NWSL Accessibility – The Double-Edged Sword

Social media is in a mini-uproar this week about NWSL. That’s a good thing, right? In the bigger picture, yes..yes it is. Any time people are talking about the league it raises its profile, good or bad, agree or disagree with why, it pushes the conversation.

This week the talk is about the role USWNT members play in promoting the league and if the league is capitalizing on their allotment of ’15ers.

On the first count I think most agree that the NT players are not promoting the league as much as they could.  The USWNT is a unique beast, to the majority of people the USWNT is just that, a team that represents the US, not a collection of people who play soccer for a living. To the educated fan that’s not the case, we understand where the players come from, who they play for and a little of their history. We understand that their playing days are numbered and they are experiencing the highest level of popularity and celebrity women’s soccer in the USA has achieved..ever. I think most of us would agree they must, as people who do this for a living, use every opportunity to capitalize monetarily on this short window of celebrity and popularity. Less educated fans and fans that just discovered the players as a result of their World Cup win don’t get that, necessarily.

I do think it might take a while to steer the conversation from their individual appearances and why they’re being interviewed to how that ties into what they do for a living, play soccer for pay. Once that turn is made, then the players have some gravitas when speaking about NWSL. Can the players make that turn? We’ll have to see. Do they want to make that turn? If you listen to some, they say no, players have no love for NWSL. Whether that is true, we’ll also have to see.

The other side of this uproar is whether NWSL teams are taking full advantage of USWNT players and whether players should or shouldn’t be playing this week for their teams. This is a decision that should be made by the player and coach of each respective team. Some players played more minutes, or did more traveling, or more media. Some players did less, but haven’t been training regularly. Some may be carrying injuries. All factors that have to be handled differently. And different teams do seem to be handling it differently, both with their players and with dissemination of information to fans. Talk is also going around that US Soccer and NWSL are not on the same page in regard to players returning to teams. I can see this, since they don’t seem to be on the same page on more than a few things. To me, it’s almost as if US Soccer (and to a lesser degree NWSL) didn’t “believe” the USWNT would win and the resulting chaos around the popularity of the team was unforeseen. If that’s the case, shame on them both. Whether you believe something will happen or not, you prepare for it, and it certainly seems neither did.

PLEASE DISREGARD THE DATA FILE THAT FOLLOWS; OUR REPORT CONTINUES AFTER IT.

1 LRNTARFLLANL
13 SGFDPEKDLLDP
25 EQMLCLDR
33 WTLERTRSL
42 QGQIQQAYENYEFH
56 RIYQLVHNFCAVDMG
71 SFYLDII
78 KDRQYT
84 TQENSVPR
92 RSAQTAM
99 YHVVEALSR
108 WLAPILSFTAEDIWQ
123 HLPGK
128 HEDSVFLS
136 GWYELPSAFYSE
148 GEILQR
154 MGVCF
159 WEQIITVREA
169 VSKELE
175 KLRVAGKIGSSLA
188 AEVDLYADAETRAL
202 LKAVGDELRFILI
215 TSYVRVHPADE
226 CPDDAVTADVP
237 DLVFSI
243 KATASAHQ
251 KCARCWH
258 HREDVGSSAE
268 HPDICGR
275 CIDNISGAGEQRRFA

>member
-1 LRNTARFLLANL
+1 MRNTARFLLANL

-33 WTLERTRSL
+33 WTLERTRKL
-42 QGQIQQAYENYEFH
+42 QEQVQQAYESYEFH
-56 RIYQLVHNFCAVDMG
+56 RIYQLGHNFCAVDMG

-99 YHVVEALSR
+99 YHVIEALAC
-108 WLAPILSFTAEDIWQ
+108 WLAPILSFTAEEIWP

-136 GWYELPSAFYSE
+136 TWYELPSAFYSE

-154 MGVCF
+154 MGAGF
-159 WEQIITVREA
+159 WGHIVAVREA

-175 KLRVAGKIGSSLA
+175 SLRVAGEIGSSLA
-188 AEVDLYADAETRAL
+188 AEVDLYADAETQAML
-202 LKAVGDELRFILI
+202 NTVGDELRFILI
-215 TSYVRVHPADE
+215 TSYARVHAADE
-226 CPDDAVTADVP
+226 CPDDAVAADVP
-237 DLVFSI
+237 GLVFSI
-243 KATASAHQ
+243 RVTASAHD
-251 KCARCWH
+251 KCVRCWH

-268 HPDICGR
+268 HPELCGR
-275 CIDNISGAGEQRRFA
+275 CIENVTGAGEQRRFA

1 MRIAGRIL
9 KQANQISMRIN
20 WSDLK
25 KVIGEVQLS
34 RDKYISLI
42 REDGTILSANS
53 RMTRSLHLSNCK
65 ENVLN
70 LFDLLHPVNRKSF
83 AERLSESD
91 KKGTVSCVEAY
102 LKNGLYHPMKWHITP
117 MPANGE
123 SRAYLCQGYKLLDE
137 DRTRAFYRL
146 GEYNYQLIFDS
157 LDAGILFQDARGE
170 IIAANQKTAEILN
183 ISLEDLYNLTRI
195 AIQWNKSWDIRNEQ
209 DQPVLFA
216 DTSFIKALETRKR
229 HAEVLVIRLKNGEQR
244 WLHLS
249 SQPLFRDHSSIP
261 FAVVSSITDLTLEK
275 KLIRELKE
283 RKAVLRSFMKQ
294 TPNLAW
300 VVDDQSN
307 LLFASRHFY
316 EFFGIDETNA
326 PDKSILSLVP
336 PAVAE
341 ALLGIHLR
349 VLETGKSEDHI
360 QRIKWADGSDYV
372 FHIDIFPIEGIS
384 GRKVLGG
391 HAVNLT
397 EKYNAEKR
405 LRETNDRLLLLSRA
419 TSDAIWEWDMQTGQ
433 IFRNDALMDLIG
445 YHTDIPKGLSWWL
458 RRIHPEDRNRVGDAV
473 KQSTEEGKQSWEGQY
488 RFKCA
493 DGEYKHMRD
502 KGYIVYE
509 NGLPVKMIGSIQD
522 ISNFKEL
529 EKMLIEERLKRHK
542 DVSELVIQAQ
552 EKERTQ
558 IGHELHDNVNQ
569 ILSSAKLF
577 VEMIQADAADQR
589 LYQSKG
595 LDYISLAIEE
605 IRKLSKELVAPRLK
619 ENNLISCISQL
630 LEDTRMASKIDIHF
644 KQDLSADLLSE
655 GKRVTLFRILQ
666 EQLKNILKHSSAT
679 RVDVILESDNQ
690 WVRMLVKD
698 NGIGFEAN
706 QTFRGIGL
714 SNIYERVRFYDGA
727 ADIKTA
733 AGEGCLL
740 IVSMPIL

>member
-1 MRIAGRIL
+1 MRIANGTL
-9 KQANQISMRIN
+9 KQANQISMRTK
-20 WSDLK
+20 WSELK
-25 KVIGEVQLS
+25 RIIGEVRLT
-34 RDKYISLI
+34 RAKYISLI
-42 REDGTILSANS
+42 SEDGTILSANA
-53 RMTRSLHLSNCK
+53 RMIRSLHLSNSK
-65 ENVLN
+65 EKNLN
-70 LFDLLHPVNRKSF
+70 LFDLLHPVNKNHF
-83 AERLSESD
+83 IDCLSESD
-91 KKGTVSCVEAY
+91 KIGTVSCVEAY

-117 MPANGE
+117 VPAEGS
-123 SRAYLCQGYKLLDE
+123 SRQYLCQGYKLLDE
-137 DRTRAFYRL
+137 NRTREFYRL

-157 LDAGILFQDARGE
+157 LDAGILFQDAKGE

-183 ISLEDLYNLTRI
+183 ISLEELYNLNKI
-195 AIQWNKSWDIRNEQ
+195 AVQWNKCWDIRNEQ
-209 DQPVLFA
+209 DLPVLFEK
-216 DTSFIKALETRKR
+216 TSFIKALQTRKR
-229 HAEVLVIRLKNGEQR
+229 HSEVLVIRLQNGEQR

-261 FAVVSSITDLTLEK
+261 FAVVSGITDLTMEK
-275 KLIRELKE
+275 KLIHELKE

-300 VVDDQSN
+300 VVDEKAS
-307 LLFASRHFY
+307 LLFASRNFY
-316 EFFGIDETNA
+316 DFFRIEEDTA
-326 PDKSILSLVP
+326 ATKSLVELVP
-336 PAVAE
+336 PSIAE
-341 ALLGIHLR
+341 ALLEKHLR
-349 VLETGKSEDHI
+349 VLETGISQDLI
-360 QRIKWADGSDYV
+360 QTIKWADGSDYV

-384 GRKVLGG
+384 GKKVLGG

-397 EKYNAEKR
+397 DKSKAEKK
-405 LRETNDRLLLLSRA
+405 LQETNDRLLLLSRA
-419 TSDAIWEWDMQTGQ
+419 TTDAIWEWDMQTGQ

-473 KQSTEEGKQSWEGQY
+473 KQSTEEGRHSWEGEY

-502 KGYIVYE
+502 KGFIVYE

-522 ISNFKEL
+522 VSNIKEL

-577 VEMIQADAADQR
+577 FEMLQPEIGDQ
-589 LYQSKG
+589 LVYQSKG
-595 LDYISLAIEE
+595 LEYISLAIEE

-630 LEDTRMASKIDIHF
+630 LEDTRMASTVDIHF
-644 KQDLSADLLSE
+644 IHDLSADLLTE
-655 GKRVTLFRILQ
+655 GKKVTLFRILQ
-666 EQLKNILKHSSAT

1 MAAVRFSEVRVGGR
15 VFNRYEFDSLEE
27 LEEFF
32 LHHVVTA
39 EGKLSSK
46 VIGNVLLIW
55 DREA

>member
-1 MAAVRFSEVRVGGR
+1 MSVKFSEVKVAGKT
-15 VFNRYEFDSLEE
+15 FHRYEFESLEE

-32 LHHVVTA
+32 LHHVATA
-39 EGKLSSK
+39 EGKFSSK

And how does accessibly figure into this, you ask? Like this: Fans, old and new, educated and not, have heard of and come to expect a very high level of accessibility to all NWSL players, USWNT included. And now that the World Cup is over and won, the fans expect those players to be on the pitch performing and on the sidelines signing and selfie-ing into the night. This is short-sighted by teams and fans. Soccer is a game, but it’s also a job that requires skills and abilities that have to be honed and maintained. Players who have played their last match of a 7-games-in-a-month stretch over 2 weeks ago, and have not even had the opportunity to train due to the whirlwind appearances they’ve made, should not be asked by anyone to step onto a soccer pitch to perform. The teams and US Soccer have not managed the decreased accessibility and now it’s reflecting on the USWNT players and disrespecting the non-USWNT players who have continued to keep the league viable by playing entertaining, competitive soccer during the World Cup.

Accessibility has set up the expectation and lack of accessibility has drawn the ire. Both are the responsibility ultimately of NWSL and US Soccer and their inability to work together. The teams don’t deserve to lose one ticket sale due to this situation. The players don’t deserve to lose one ounce of respect for it either.

USWNT players can do more to promote NWSL. US Soccer can do more. NWSL can do more. I can do more.  If NWSL were to fail, the finger could point to us all.

Author note: I’ve tried to make this a cogent piece, I’m not entirely sure I succeeded. I am not a writer, or editor. If you can expand on or say it more clearly, please comment. If you see it differently, please comment. Thanks.




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